Tuesday, Jan. 12, 2010 | 9:39 p.m.
What's happened to Vegas landmark Binion's over the past five weeks reminds one of the Mark Twain quote, "Be careful about reading health books. You may die of a misprint."
Wait. That's not the line. I'm thinking of the famous quote, "Reports of my death have been greatly exaggerated."
It seems a great many Binion's customers — past and potential — across the country and even the globe have wrongly deemed one of the city's most famous hotel-casinos as lacking a pulse. Out of business. As in, forever.
It's like this: On Dec. 1 Binion's Gambling Hall & Hotel announced it was losing that "hotel" for a time and closing its 365-room tower. The closing date was set at Dec. 14. About 100 hotel employees would be out of work. Binion's Restaurant & Bar, downstairs, would close, too. All of that did happen.
But crucial to this announcement was that the casino itself — including the poker room, all the gaming pits, the great Binion's Ranch Steakhouse and the somewhat great Binion's Café — would remain open for business as usual. The usual being that the steakhouse would be shut for a time in December for its annual two-week scrubbing, but is again open today. Still on the 24th floor, great view, warm wheat bread, flavorful beef-age, all that.
The problem has been that the closing of the hotel has resulted in the following thought pattern from those who have read or heard the news: "Binion's. Hotel. Closing." The reports have been accurate, but as Binion's General Manager Tim Lager said earlier this evening while sipping a Michelob Ultra at Benny's Bullpen Sports Bar and Cigar Lounge, multitudes of tourists have mourned the closing of a casino still open.
"The power of our brand is such that whatever happens here makes news," Lager said, "and the news was that the hotel was closing. People saw that in the headlines, or heard it, and felt that was it for Binion's. This happened all across the world. We've received word from Australia that people were under the assumption that Binion's is closed."
Throw another mattress on the barbie, mate.
The evidence is mostly anecdotal, but it has mounted ever since the sad news was sent out Dec. 1: Loyal Binion's guests from tiny towns in Texas who received mailers from the hotel, only to have the postal worker remark, "Sorry to hear that your favorite hotel is closing." The longtime visitor to the poker room who bumps into Lager on his way to cash out his Club Binion's player's card because he wants to reap the benefits before the casino's doors are chained shut.
"I get it all the time," said Lager, who spends about as much time on the Binion's casino floor as I do these days.
The sagging business at the Binion's Ranch Steakhouse is a particular concern, as it is one of the hotel's most famous draws and a popular restaurant in times when it is not rumored to be out of business. Just a year ago, TLC Casino Enterprises, which owns the hotel (Terry Caudill being the owner of TLC, which also owns Four Queens) renovated the steakhouse with new carpet, wallpaper, china, even a new menu. The new ownership also topped the old hotel with an $800,000 roof, as even the finest resort is worthless if rain is pooling on the Pai Gow tables.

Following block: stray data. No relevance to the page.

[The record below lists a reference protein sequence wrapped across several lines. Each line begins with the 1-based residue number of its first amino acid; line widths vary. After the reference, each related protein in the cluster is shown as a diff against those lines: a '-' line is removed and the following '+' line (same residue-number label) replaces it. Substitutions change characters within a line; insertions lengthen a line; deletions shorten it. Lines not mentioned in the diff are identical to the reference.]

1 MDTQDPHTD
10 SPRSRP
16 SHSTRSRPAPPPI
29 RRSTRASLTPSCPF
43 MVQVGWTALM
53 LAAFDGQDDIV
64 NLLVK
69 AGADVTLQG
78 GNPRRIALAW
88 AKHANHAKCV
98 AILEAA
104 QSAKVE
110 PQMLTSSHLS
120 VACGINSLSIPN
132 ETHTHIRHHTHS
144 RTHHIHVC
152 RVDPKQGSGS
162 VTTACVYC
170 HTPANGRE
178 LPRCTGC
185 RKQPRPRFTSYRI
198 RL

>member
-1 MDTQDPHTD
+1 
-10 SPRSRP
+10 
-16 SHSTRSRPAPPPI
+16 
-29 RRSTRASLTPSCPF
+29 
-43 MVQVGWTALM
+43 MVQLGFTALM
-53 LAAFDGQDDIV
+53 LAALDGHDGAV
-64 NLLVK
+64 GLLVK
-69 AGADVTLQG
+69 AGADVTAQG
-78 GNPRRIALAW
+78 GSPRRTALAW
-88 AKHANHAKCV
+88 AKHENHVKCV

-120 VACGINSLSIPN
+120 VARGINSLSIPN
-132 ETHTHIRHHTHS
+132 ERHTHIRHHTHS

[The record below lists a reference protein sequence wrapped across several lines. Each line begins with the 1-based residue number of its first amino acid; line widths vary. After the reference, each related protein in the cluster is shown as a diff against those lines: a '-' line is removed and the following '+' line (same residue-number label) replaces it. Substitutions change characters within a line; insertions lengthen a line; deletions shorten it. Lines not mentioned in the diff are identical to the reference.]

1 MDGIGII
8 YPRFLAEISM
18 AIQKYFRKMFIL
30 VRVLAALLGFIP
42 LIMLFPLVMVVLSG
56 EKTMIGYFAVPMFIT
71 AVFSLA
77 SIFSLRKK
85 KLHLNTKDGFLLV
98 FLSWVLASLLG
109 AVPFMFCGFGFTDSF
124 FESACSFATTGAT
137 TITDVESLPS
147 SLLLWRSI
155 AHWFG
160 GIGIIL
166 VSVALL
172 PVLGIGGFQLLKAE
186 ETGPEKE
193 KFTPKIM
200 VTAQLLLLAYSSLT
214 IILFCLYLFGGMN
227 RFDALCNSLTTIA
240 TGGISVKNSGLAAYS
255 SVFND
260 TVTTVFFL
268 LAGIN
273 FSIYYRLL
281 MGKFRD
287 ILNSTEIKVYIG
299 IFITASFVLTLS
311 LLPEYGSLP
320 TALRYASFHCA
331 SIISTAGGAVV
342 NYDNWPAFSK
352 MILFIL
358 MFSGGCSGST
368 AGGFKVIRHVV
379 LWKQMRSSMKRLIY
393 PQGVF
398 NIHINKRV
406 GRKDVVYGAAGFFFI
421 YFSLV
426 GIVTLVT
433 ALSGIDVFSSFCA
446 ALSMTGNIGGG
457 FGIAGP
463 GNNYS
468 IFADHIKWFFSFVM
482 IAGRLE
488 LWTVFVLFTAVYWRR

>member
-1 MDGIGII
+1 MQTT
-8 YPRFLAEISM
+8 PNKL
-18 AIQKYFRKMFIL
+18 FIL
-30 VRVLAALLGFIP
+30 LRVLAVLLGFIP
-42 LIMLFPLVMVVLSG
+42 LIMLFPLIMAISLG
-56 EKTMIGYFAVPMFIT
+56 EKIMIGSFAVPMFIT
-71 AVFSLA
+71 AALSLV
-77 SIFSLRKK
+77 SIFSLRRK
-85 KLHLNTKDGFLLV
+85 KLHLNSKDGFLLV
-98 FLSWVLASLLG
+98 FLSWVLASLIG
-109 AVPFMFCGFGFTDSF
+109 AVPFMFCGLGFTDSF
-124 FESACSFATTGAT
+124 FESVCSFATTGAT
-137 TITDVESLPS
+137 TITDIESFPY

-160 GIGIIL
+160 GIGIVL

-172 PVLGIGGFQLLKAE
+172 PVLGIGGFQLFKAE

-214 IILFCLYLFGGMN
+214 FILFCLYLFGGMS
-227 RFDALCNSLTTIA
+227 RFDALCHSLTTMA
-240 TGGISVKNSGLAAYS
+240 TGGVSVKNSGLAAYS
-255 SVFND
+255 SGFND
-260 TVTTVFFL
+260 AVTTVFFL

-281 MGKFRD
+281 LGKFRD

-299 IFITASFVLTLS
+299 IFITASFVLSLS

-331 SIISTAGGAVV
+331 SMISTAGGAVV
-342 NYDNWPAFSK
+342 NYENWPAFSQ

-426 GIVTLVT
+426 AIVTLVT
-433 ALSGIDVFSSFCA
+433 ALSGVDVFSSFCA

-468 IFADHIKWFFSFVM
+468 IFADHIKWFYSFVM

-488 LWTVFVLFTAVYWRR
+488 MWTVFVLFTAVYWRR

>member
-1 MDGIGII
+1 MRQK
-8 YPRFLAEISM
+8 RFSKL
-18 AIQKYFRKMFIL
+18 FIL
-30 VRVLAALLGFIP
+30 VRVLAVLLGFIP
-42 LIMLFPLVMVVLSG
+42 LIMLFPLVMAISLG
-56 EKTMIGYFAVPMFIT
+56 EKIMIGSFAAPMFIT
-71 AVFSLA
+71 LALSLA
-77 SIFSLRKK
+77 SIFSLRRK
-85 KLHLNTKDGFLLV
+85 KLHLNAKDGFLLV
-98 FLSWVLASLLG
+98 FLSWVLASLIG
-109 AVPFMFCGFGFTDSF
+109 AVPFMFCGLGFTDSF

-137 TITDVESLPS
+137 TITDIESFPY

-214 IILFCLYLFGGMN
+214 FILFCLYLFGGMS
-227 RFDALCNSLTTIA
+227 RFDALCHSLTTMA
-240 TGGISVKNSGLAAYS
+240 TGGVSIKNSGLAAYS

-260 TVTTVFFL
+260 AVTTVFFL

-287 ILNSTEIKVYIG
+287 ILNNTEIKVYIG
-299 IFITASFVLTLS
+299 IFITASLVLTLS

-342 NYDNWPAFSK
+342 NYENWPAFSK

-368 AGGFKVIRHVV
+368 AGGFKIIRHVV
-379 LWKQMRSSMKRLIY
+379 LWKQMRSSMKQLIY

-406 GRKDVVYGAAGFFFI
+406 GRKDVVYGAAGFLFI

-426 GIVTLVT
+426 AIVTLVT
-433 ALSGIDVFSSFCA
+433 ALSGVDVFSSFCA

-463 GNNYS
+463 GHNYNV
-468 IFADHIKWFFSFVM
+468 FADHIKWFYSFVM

These moves were to indicate long-term commitment to Binion's, which has a very big casino floor — 80,000 square feet, more than double that of Four Queens — and needed a lot of vacuuming, to say the least. Caudill's plans were to tackle those rooms, too. The ownership knew it was buying into a hotel that needed some serious work, but those plans were mothballed during the subsequent economic cratering. Binion's operated at a loss as it offered rooms at $19 for a time, even less than the $29 rates offered at such Strip hotels as Imperial Palace. But guess what type of clientele a $19 room attracts: Cheap. These folks aren't lighting Macanudos with $100 bills at Benny's Bullpen, put it that way.
Caudill also has jousted with some of the owners of the land on which the resort sits. About a half-dozen different interests own the Binion's land parcels, many of whom inherited ownership from the original families who bought the land in auction back in 1905. There are dozens of ownership partners tied into those parcels, and TLC has been sued for failing to comply with terms of its lease of the Binion's land. TLC has been attempting to negotiate more favorable lease terms for nearly a year, arguing that if it continues to cut costs to meet the bottom line, customer service would suffer so acutely that guests might stay away even if they know the casino isn't closed.
Lager says the hotel one day will be reopened, but can't yet calculate what the economic indicators would be to start movement in that direction. Many consecutive months of robust business would be a start. There is hope that some powerhouse, one-off PR event — Mayor Oscar Goodman announcing he will or won't run for governor from the Steakhouse, for instance — would jar the public's perception of the hotel. It doesn't need any more name recognition, just a removal of the headstone from the entrance. Metaphorically speaking, of course.
Meanwhile, those who had reservations to stay at one of Binion's dilapidated hotel rooms have been "absorbed" by Four Queens. Now, that's a hotel-casino that's doing pretty well. It's still open, and most important, everyone knows it.
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